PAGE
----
“They’re creating a new environment where the people who are living in the homes are living sustainably,” Chat Reynders told me during a recent conversation I had with him and his partner Patrick McVeigh. These two SRI investors weren’t talking about some New Age alternative energy-based community in Arizona’s Sonoran Desert, however, but rather neighborhoods in and around Boston, where their firm, Reynders McVeigh Capital Management, is headquartered.
The investment management firm has partnered with Boston Community Capital (BCC) to help their clients invest in BCC’s Stabilizing Urban Neighborhoods (SUN) initiative, a lending program designed to fight neighborhood destabilization by acquiring foreclosed properties and reselling them to existing occupants before evictions occur.
The program is built upon a unique lending model that purchases foreclosed properties from the mortgage holder at a steep discount, resells these properties to the existing homeowner or tenant–at a price somewhat above BCC’s purchase price–and provides a new, affordable, fixed-rate mortgage based on traditional underwriting criteria. The increased price helps mitigate BCC’s risk. To qualify the potential owner must have a job where the payment on the mortgage would represent only a specific percentage of their income and the money comes directly from the individual’s paycheck. There are also provisions that would prevent the homeowner from receiving an inordinate windfall should the property’s value increase dramatically.
“The owner doesn’t participate in all of the upside because there’s a moral hazard in that,” explains Reynders. “The neighbor who does pay his mortgage or who has had a responsible mortgage doesn’t want to see his next-door neighbor being bailed out and then suddenly getting a windfall if the price of the house should go up. Boston Community Capital shares that upside with this owner.”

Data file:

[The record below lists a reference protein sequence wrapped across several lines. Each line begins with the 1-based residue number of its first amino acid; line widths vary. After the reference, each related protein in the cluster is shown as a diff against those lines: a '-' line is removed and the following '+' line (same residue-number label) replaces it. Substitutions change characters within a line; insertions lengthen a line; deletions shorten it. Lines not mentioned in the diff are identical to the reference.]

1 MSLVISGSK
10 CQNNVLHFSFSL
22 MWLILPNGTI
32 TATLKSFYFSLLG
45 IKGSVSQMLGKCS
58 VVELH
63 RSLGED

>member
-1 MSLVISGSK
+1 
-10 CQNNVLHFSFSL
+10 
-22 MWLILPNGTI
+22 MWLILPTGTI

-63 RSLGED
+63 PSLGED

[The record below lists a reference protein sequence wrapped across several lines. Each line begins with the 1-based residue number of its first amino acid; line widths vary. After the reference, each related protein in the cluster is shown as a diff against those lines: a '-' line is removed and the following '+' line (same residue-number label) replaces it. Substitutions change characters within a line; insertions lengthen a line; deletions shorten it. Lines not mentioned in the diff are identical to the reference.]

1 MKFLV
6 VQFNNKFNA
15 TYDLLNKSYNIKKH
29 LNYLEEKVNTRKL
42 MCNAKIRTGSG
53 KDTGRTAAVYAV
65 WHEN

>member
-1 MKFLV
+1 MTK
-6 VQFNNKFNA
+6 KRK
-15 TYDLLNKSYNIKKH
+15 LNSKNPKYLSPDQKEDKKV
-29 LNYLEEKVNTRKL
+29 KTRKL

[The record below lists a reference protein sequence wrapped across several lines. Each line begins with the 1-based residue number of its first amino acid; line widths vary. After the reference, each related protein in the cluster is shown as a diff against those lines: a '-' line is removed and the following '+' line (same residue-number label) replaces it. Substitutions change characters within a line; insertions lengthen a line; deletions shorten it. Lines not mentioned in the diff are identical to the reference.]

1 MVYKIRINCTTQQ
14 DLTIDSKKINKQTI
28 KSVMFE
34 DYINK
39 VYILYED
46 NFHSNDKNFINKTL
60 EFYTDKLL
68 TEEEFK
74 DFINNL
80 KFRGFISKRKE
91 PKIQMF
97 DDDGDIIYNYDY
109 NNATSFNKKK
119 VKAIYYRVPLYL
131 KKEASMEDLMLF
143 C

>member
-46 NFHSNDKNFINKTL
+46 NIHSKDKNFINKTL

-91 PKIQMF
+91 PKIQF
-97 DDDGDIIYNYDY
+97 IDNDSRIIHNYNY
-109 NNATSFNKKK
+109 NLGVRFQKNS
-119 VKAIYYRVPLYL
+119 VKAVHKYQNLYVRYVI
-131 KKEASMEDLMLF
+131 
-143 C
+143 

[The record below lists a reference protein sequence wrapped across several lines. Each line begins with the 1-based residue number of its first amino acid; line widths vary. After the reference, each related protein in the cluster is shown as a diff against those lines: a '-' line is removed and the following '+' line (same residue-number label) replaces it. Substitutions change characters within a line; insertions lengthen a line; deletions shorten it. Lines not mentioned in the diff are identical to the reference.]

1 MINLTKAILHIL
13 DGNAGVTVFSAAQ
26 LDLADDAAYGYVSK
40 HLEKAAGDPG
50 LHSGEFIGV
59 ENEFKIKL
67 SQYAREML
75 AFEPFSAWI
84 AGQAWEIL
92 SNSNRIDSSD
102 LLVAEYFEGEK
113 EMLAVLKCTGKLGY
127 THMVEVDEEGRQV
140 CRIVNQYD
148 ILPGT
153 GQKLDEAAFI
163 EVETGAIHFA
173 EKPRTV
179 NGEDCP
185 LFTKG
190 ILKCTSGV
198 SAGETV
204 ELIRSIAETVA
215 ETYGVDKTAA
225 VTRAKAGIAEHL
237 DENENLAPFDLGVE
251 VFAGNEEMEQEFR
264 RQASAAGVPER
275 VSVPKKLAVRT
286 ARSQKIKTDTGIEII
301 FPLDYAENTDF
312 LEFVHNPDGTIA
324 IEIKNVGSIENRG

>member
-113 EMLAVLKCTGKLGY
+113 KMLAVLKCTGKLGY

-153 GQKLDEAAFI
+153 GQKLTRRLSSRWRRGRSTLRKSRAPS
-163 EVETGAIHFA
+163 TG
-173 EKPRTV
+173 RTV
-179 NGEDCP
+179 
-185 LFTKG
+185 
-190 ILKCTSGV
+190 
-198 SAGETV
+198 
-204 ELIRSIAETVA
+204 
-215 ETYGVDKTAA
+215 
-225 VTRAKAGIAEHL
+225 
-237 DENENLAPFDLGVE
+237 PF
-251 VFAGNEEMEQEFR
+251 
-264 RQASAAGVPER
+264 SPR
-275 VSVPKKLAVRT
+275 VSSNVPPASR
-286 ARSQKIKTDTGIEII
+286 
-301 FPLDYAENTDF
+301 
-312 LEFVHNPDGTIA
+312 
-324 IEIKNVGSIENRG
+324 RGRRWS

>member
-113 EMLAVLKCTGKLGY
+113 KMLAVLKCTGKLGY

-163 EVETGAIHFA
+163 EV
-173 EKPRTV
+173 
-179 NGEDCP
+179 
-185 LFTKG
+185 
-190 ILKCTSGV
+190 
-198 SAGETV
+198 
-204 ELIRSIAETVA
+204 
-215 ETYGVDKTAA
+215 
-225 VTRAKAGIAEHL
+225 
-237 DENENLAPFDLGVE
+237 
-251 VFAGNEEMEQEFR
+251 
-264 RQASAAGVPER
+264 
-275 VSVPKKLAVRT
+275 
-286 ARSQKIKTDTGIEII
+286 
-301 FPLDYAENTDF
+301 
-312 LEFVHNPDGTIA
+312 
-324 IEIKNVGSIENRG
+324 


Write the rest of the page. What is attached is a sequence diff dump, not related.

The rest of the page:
Investing Returns, Stable Neighborhoods
SUN minimizes the potential for such a “moral hazard” with a “shared appreciation” zero-interest, non-amortizing second mortgage, reducing a foreclosed homeowner’s share of eventual property appreciation to account for the reduced principal amount of the new mortgage. Most important, by preventing evictions, the initiative keeps families in their homes and puts a stop to the foreclosure trends that threaten the security of these communities.
“What we care about here are replicable models where you can utilize capital to make a real difference,” explained Reynders of the firm’s involvement. “This foreclosure crisis is happening all over the country and all over the world. We think this is a model that is replicable and should be used in other communities around the country.”
The SUN program kicked off this past October and quickly raised more than $30 million in funding. They’ve just finished the first round of refinancing, which involved between 50 and 60 homes, and they currently have a long list of potentially foreclosed-upon homeowners who would like to participate.
“We’re beginning to see some banks appreciate the benefit of models like this,” explains McVeigh. “I don’t think it’s lost on banks that they need to support the communities that they’re lending in. I think that when you see a successful model like this working, it’s going to lead to more banks following through on it. At least that’s our hope.”
“Part of the reason our clients are interested in this is that they’ve seen how banks have destroyed these neighborhoods over the past decade by writing these terrible loans to individuals that had no chance of success,” adds Reynders. “Our interest is in creating the model of how you can do this right so that banks can re-enter the market. They can see that even though groups like Boston Community Capital are lending to supposedly the highest risk audience, their success rate is much greater than banks that are lending to supposedly more secure markets.”
More Than One Way to Float a Loan